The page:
indexIn an unusual and virtually unprecedented opinion,  US v. Garner et al, No. 2_11_CR_00038 (N.D. Miss. July 15, 2014), Judge Neal Biggers of the Northern District of Mississippi sua sponte acknowledged his prior elision of arguments that the government, Assistant United States Attorneys’ Clayton A. Dabbs and Robert J. Mims, engaged in constitutional and statutory violations at trial, and sua sponte granted defendants a new trial for Brady violations.

After the trial, which alleged federal crimes arising from a bribe and kickback scheme involving a community hospital, Judge Biggers entered judgments of acquittal and alternately motions for new trials for defendants Earnest Levi Garner and Raymond Lamont Shoemaker. On the government’s appeal, the Fifth Circuit reversed, reinstated the jury verdicts of guilty and remanded for resentencing. On remand, the district court noted that its prior grant of the alternate new trial motions did not address defendants’ claims of Brady violations but instead relied on a separate legal issue related to “agency” (as to the hospital) and the related jury instructions. Nor did the government address the Brady issues in its appeal to the Fifth Circuit, “ostensibly since the [] court had not ruled on them.” Because the court “did not grant the defendants a ruling on the Brady claims,” and despite the peculiar procedural posture, the court determined that “to refuse to rule on these constitutional claims now would be a denial of due process and contrary to the interests of justice.”

Reviewing the record, the court determined that the government had failed to adhere to the mandates of Brady and a new trial was required. In an all-too familiar scenario, the government flipped the actual progenitor of the fraud and employed him to lasso a series of others:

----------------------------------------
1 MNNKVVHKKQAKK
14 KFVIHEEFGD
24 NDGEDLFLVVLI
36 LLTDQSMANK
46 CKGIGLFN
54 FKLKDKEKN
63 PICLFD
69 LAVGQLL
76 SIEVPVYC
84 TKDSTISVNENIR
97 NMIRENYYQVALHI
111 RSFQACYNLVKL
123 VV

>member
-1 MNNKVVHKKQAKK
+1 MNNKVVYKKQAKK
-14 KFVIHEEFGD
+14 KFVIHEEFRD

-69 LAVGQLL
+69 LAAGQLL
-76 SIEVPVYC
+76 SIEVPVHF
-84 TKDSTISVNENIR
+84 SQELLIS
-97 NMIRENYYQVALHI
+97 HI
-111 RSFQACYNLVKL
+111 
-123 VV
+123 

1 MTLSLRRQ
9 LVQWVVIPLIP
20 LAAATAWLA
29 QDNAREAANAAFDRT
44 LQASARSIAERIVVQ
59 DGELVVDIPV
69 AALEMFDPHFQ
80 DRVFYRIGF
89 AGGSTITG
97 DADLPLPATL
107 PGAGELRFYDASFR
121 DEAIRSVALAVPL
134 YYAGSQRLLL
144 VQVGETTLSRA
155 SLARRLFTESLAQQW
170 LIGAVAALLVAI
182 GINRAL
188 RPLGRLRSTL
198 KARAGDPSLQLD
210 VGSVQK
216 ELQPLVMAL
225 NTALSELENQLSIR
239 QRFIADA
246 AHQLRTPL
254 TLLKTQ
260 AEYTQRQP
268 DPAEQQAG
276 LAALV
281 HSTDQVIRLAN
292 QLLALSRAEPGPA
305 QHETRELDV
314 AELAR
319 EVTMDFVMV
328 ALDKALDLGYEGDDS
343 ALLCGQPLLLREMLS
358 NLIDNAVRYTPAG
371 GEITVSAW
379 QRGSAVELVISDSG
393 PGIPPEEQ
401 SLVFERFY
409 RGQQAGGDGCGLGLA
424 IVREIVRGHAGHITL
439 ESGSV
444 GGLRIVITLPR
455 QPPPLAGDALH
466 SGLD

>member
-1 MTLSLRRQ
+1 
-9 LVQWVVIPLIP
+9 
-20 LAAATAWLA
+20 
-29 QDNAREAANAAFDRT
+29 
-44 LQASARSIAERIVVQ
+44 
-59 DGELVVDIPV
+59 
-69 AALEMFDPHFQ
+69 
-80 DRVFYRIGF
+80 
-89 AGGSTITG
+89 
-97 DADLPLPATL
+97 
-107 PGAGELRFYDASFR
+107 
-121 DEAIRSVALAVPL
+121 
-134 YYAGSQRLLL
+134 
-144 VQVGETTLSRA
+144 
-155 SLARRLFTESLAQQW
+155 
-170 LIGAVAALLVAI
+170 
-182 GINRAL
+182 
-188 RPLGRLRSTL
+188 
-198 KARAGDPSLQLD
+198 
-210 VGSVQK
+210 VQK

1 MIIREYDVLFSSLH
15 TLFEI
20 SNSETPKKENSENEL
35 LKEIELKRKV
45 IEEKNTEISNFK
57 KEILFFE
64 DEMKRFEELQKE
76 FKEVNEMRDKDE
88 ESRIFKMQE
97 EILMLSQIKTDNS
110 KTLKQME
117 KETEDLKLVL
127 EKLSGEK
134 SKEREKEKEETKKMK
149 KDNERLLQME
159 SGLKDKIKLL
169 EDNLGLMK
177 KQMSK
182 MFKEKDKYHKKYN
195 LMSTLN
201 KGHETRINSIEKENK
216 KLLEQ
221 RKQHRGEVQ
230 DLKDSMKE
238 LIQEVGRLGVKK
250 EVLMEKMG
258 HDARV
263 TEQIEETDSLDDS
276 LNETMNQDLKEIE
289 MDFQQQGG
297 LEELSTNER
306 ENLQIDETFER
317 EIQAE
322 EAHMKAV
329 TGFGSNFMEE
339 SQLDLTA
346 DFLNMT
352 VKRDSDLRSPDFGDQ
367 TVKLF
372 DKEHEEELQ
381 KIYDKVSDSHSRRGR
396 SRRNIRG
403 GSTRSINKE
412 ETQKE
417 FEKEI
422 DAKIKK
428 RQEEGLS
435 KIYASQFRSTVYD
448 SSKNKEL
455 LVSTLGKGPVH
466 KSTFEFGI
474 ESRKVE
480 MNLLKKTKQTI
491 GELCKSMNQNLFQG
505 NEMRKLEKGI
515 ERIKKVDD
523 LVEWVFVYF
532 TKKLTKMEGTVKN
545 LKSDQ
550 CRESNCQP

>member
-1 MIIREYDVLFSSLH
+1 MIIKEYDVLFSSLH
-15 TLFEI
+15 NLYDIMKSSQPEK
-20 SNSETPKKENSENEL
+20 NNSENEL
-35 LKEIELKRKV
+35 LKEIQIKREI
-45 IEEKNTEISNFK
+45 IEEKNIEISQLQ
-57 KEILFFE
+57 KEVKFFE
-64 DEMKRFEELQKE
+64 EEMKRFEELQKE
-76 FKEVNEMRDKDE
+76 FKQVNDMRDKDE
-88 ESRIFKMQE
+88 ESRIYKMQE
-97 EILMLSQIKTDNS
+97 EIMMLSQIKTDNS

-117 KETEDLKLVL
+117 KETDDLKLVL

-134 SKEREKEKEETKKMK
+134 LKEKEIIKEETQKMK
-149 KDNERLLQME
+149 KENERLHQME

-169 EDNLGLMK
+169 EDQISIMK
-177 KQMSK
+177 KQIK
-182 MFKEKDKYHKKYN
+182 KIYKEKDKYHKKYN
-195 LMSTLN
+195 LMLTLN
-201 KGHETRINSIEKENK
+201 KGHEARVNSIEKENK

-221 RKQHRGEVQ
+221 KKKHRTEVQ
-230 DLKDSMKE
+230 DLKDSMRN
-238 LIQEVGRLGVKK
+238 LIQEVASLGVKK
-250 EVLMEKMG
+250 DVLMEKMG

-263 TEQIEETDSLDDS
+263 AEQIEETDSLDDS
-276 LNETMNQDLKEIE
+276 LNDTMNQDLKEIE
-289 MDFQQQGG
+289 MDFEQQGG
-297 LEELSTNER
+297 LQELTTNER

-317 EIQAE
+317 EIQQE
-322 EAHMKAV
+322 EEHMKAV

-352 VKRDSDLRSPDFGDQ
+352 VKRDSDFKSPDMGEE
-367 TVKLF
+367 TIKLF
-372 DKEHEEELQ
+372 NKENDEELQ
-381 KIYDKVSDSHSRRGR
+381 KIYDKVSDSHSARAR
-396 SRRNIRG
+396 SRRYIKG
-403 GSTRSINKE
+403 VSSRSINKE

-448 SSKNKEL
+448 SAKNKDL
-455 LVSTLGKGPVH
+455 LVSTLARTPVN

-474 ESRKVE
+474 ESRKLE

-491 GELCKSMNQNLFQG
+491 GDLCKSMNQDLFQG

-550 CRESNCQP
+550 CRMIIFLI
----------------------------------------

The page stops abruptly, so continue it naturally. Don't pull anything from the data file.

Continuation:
The government’s main witness - [Michael David] Chandler, the man who originated the conspiracy for which these defendants were prosecuted - was, at the time of the trial, under a twenty-six count criminal indictment and had been for approximately one-year, the substance of which indictment was kept secret from the defendants herein until Chandler had taken the stand during the trial as the main government witness and finished his direct testimony. It was only then that the government made a motion to a trial judge in another courthouse of this court to unseal the indictment, which the government had asked to be sealed over a year earlier.

Citing Brady, Bagley, and Kyles, Judge Biggers determined that “[t]o casually throw out to the defendants an indictment under seal for over a year against the government’s star witness only after that witness had finished his direct testimony” does not comply with due process. While the court denied the defendants’ motions for mistrial or dismissal upon this eleventh-hour disclosure, a colloquy on the record shows that the government had engaged in grotesque gamesmanship to deprive defendants’ of this vital impeachment tool. Moreover, the record shows that the government lied to the court about whether the star witness had seen his indictment. In all cases, the government violated both an order of the court and the dictates of Brady and its progeny by failing to turn over this material in sufficient time to permit defendants to plan their defense strategies with full knowledge of all material information.

Additional constitutional violations which the court failed to address in its earlier ruling included false statements of the same star witness that he had received multiple benefits in exchange for his testimony and the suppression of interview statements of that same witness that were never produced. In sum:

Because of the flagrant violations of constitutional requirements of Brady and Kyles, and the cumulative effect of other materials to which the defendants were entitled for use in preparing their defense strategies and in impeachment of the government’s main witness, the Court finds that the defendants are entitled to a new trial on the conspiracy charges on which Chandler was the primary witness, and to do otherwise would be a denial of due process law to the defendants.

Bravo to Judge Biggers, the latest entrant to our Hall of Fame, for the courage and humility to recognize his own fallibility, and, most importantly, to seek justice.